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Combining scanning probe and optical microscopy / spectroscopy techniques

Lateral molecular force microscopy

Artūras Ulčinas, Valentinas Snitka

Collaboration: Massimo Antognozzi, Mervyn Miles (Bristol University), Giovanni Valdre (University of Bologna), Per Claesson (KTH, Stockholm), Carles Cane, Marta Duch, Jaume Esteve (National Microelectronics Centre, Barcelona)

Scanning probe techniques designed to investigate rheological and tribological properties of materials as well as other interfacial phenomena on the nanoscale by sensing the force in the direction parallel to the surface have been around for many years (lateral force microscopy, friction force microscopy, shear force microscopy, etc.) They have their own particular limitations, such as high torsional stiffness of the probe leading to limited force sensitivity, challenges with calibrating the spring constant in lateral direction, crosstalk in the detection system and so on. Some of these challenges can be efficiently overcome by using the microfabricated cantilevered force probes oriented in the direction perpendicular to the surface [1]. In such configuration, the probe has very high stiffness in vertical direction, allowing a precise control of the separation between the probe and the surface, and high force sensitivity in the lateral direction.
sew_1.jpg
Scheme of the SEW detection system. The evanescent field is created above the surface of optical transparent sample. As the tip of the probe enters the evanescent field, it begins scattering the light which in turn is collected by the objective lens, expanded and projected on the segmented photodetector [2].
langm_scheme.jpg
Representation of the experimental arrangement for investigation of shear response of confined molecular fluids [3].
By using the scattered evanescent wave (SEW) detection system [2], the position of the tip of the probe is detected. This way, virtually any light-scattering probes can be used, opening the way to use the microfabricated cantilevers with extremely small geometrical dimensions and mass, achieving a superior force sensitivity and speed of response. Inherent in the design is the capability of various modes of optical microscopy (including fluorescence, TIRF microscopy, etc.), as well as straightforward coupling with optical spectroscopy techniques.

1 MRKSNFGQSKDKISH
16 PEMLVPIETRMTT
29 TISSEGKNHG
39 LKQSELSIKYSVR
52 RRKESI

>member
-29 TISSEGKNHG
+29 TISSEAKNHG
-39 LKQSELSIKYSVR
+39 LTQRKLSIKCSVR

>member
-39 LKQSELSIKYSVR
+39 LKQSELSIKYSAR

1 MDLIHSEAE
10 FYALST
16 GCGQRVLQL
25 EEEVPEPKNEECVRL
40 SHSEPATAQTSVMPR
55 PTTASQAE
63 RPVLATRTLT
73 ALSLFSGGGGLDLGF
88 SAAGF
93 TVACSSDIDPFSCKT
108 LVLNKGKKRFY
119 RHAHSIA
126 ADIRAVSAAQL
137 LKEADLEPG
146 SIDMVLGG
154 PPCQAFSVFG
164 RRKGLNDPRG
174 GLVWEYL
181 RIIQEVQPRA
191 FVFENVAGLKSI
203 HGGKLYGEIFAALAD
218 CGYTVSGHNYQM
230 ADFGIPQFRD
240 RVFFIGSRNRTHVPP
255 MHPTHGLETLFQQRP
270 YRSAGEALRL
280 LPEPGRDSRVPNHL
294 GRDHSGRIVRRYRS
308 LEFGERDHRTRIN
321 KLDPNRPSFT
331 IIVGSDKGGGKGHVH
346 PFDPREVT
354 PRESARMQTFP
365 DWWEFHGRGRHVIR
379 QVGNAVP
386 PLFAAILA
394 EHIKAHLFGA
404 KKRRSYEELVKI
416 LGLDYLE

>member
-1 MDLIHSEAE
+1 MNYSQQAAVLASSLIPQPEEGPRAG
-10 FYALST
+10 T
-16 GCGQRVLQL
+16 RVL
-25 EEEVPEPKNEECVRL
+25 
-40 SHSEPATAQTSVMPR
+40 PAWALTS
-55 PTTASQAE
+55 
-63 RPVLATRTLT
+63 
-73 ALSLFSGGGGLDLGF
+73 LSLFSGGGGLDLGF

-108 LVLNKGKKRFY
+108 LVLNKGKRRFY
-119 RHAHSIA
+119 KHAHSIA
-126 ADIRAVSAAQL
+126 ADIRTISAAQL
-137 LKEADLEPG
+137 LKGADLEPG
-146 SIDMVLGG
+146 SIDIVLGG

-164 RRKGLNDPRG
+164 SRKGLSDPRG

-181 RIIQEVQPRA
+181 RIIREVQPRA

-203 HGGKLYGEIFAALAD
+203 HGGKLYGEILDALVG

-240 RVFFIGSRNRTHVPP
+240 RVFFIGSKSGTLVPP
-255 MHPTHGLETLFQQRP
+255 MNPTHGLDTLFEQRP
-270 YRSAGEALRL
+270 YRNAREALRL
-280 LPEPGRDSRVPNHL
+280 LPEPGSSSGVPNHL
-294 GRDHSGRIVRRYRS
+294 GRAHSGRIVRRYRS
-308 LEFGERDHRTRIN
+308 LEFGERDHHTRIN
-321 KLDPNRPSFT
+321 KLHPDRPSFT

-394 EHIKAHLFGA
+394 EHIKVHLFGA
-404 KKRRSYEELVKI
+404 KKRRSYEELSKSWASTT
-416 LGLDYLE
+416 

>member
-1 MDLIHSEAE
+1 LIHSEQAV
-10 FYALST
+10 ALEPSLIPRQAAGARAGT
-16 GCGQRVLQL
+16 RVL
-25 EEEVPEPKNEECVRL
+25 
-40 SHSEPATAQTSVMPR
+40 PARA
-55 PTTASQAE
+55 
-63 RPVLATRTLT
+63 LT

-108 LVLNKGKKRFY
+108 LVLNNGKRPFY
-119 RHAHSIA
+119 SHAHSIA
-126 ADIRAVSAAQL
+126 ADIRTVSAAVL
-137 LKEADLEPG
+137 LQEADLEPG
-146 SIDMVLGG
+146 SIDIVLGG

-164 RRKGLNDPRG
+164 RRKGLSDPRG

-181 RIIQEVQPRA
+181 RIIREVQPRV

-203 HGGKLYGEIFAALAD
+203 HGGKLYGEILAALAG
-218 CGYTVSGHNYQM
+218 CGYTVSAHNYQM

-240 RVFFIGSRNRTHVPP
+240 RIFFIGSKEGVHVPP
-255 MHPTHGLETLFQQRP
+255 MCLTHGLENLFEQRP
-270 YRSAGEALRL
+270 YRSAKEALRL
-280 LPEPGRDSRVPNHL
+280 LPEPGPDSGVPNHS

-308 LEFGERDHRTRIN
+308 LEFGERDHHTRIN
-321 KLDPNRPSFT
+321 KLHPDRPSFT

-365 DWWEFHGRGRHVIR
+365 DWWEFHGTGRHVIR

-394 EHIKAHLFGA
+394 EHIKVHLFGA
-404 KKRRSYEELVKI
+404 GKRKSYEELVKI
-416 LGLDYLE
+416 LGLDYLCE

The applications of lateral molecular force microscopy (LMFM) range from investigation of shear viscoelastic properties of nanoconfined molecular fluids [3] or tracking of molecular motors in action [4] to molecular recognition or rheological behaviour of proteins (biorheology).

sew_2.jpg
LMFM head and detection branch of home-built instrument

At our research centre, the home-built system based on SEW detection system has been built. Innovative micromachined cantilevers with reduced geometric dimensions are being developed in collaboration with National Microelectronics Centre in Barcelona, Spain as part of the FP7 project NANOMAT activities.

References

1. J. A. Vicary, A. Ulcinas, J. K. H. Hoerber, and M. Antognozzi. Microfabricated mechanical sensors for lateral molecular-force microscopy. Ultramicroscopy 111 (2011) 1547.
2. M. Antognozzi, A. Ulcinas, L. Picco, S. H. Simpson, P. J. Heard, M. D. Szczelkun, B. Brenner, M. J. Miles. A new detection system for extremely small vertically mounted cantilevers. Nanotechnology 19 (2008) 384002.
3. A. Ulcinas, G. Valdre, V. Snitka, M. J. Miles, P. M. Claesson, and M. Antognozzi. Shear response of nanoconfined water on muscovite mica: role of cations. Langmuir 27 (2011) 10351.
4. T. Scholz, J. A. Vicary, G. M. Jeppesen, A. Ulcinas, J. K. H. Hoerber, and M. Antognozzi. Processive behaviour of kinesin observed using microfabricated cantilevers. Nanotechnology 22 (2011) 095707.